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Getting the Basics of Android Security Rules

December 20, 2021

Security is a fundamental factor in Android applications. Maintaining the security of an Android application ensures the confidentiality of users’ data.

This article will look at how to secure an Android application’s data. Furthermore, we will see how to secure data while sharing it with other users.

Reasons for Android security rules

Below are a few reasons to ensure the security of an Android application:

  • To preserve user trust when using the application.
  • To maintain the device integrity.
  • To keep users’ data confidential.

Prerequisites

To follow through this tutorial, the reader should have the following:

  • Android Studio installed and running.
  • Basic understanding of building Android projects using Kotlin.

How to secure Android applications

The various ways of ensuring security include:

1. Asking for users credentials

Asking for credentials is the most basic method for securing an application. Passwords, personal identification numbers (PINs), patterns, and biometrics such as fingerprint and face recognition are all examples of user credentials. Ss a developer, you can implement these constraints in the program to help the user secure the data in the application.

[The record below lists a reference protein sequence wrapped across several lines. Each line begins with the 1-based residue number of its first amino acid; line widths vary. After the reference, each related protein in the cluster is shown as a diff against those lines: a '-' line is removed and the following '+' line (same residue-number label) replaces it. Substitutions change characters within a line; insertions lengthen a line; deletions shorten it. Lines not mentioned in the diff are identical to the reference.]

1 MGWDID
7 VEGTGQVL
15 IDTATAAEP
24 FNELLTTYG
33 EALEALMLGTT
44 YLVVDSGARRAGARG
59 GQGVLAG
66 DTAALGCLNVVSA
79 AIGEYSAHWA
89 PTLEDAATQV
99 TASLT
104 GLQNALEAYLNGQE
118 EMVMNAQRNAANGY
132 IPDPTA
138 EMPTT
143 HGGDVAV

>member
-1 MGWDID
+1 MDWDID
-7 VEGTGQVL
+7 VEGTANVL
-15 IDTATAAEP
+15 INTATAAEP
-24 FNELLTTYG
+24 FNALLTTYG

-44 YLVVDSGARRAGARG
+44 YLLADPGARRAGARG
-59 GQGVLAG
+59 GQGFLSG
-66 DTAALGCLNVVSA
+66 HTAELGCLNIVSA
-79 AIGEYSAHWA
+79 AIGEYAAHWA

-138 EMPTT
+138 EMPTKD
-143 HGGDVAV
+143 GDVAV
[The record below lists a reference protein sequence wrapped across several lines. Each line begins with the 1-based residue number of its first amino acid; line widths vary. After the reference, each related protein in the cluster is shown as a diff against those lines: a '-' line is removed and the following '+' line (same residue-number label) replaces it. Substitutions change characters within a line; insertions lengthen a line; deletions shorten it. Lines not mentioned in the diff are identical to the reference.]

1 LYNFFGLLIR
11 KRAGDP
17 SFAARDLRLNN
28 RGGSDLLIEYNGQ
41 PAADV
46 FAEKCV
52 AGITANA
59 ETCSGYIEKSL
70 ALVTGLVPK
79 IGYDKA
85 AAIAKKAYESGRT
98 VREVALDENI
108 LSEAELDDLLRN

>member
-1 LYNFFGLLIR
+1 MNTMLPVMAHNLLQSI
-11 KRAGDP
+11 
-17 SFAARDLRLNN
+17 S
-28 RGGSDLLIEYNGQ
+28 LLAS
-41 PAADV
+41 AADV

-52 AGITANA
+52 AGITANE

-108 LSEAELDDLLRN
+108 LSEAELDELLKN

2. Secure applications communications

This process entails protecting the information you share with other apps. While sharing your application’s data with another application, you should ensure that your data is secured and the process is done securely.

There are also instances when an app can share data with a website. Again, this should be done in a secured manner to prevent security breaches.

In enforcing secure communications, we imply the concept of implicit intents that involves your app’s communication with other applications. This scenario will show how to use implicit intents and non-exported content providers to enforce security while sharing app data with other apps or websites.

It is good to show an app chooser when the intent can launch more than two apps on the user’s device in the implicit intents. Doing so will allow the user only to transfer sensitive information to an application that they fully trust.

App chooser can be implemented as below: